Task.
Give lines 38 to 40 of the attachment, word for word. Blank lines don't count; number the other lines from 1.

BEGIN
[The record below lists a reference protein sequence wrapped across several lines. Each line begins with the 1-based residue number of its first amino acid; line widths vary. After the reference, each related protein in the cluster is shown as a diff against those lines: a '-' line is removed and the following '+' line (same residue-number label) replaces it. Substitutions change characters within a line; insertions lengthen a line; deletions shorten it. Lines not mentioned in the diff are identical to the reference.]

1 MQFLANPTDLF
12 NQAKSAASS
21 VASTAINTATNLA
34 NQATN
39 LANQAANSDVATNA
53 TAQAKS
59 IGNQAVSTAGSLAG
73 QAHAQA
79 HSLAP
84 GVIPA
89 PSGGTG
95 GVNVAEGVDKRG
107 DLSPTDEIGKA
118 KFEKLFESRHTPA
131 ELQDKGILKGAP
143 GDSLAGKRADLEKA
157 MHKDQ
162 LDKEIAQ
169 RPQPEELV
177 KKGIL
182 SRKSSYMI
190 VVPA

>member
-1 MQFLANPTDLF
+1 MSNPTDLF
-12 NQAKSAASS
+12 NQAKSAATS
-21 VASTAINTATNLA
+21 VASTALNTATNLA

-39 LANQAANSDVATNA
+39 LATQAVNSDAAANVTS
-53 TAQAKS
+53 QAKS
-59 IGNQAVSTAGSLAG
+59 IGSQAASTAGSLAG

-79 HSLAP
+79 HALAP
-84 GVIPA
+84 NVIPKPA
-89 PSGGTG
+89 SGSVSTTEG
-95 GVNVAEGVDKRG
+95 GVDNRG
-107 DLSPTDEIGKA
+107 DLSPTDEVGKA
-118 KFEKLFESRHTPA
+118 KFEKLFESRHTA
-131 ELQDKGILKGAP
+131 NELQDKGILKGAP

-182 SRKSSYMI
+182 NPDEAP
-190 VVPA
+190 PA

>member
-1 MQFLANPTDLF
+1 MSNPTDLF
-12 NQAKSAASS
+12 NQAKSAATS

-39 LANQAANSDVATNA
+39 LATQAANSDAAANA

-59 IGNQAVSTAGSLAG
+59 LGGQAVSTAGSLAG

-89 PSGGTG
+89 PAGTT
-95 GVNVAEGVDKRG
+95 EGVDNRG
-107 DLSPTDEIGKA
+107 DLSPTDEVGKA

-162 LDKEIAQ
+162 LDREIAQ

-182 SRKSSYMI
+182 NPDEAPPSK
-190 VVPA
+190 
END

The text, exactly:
+79 HALAP
-84 GVIPA
+84 NVIPKPA